Monday, October 31, 2016

One Rat I can get behind

Throughout the world, places that have been involved in war and/or civil strife often have large minefields that still need clearing.  In 2013, it was estimated that there was a global average of around nine mine-related deaths every day.  The situation is especially dire in Africa. 

Typically, clearing a minefield involves men in body armor walking in very precise lines with metal detectors.  Anything (from a rusty nail to an old ammo cartridge) that sets the detectors off must be investigated before moving on.  A new method of bomb detection using rats, however, is flipping this process on its head.  A Belgian NGO called APOPO has developed a way to train African pouched rats (named for the storage pouch in their cheeks) to sniff out bombs quickly and safely. 
They used this rat because it has an incredibly fine-tuned sense of smell and a long lifespan (8-9 years) to yield returns on the nine months of training they undergo.
They're called Hero Rats, and NOT ONE
has died in the line of duty since the program started in 1997. 

The average mine requires 5 kg (roughly 11 pounds)
of weight to trigger an explosion,
but even the biggest of these rats
are only around 1.5 kg (3.3 pounds). 
Since they're trained to sniff out explosives exclusively,
they aren't distracted by other metal objects
the way human minesweepers are. 

  They can effectively search 200 square meters
in less than 20 minutes.
A team of humans would need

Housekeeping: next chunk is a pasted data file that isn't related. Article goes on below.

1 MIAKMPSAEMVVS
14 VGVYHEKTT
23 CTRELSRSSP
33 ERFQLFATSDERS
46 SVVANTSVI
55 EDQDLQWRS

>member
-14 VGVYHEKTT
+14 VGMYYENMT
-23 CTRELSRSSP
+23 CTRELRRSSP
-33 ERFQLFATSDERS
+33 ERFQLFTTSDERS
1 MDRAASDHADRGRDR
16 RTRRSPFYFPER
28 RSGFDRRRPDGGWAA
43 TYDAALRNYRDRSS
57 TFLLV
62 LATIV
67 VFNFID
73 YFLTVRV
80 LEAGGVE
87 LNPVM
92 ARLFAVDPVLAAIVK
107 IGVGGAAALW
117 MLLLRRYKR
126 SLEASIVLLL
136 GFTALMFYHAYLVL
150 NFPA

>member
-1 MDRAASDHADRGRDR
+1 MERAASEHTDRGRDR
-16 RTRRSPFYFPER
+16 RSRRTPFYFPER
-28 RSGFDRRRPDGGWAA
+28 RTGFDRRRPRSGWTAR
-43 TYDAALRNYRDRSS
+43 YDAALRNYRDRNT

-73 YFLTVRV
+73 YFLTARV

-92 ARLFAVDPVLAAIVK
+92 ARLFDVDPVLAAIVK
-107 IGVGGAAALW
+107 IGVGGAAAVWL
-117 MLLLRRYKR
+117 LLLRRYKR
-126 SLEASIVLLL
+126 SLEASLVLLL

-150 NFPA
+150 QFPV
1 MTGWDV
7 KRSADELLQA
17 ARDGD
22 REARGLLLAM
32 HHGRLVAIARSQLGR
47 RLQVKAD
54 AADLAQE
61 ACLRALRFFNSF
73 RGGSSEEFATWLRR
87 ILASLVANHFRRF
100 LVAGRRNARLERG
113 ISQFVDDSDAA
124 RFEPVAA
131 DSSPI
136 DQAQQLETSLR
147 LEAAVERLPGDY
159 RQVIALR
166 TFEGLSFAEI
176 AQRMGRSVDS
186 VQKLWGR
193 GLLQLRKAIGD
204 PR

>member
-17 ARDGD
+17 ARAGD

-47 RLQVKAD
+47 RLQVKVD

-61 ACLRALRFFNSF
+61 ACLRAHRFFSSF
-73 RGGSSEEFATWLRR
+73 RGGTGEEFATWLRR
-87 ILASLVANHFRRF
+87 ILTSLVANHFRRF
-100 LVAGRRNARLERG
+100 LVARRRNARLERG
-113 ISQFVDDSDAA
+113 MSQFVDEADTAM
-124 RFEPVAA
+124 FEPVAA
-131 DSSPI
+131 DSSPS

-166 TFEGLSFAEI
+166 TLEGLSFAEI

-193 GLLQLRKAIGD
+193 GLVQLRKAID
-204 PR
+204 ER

around 25 hours to do the same job.

Since they're in the African sun a lot,
the Hero Rats get sunscreen to keep them cancer free.
If a rat does get cancer,
it receives full medical treatment.

The rats are "paid" in avocados, peanuts,bananas and other healthy treats.
After about 4-5 years on the job
(or whenever they lose interest in working),
they're allowed to retire.

Retirement consists of eating all the tasty fruit
their little hero heart's desire.
Reprinted from


  1. I gave my grandson, Phineas, a Hero Rat for his birthday last year.

  2. I love this comment from a friend of mine and asked permission to post it. Ginny

    Thank you for sharing this positive image of rats. I never thought I would love rats myself until two years ago when my daughter, Loryn (then a junior in high school), was in an AP Zoology class. In class they were to train rats to play basketball. At the end of the school year in June everyone was able to take home any of the rats they wanted. The rest would be used as snake food. My daughter and her friend Leah took all the 'leftover' rats, 18 in all. They split them up between the two of them and a third friend, 6 in each home.

    My husband and I agreed on having 3 rats and we were going to find forever homes for the other 3. Well that never happened. We got to know the rats and their personalities and loved them all. We lost one this past June to an upper respiratory infection and another this past August to tumors. Both very common rat issues. I never thought I would cry over a sick rat. They are my fur grandchildren and I love them all dearly. My daughter is in her freshman year of college and missing her babies terribly. They were her therapy when she was stressed out. I send her pictures and videos to help. Two rats visited her last week to meet her new friends. I don't think people realize how awesome rats can be as pets.

    Thank you again for sharing.

    Michelle, school librarian